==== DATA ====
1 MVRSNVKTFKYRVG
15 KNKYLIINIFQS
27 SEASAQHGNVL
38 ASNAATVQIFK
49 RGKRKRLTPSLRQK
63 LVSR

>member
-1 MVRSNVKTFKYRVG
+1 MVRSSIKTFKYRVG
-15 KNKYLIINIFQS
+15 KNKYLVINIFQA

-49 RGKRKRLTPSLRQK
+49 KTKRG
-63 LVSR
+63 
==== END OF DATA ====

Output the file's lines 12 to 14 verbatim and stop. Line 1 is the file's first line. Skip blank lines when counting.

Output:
-49 RGKRKRLTPSLRQK
+49 KTKRG
-63 LVSR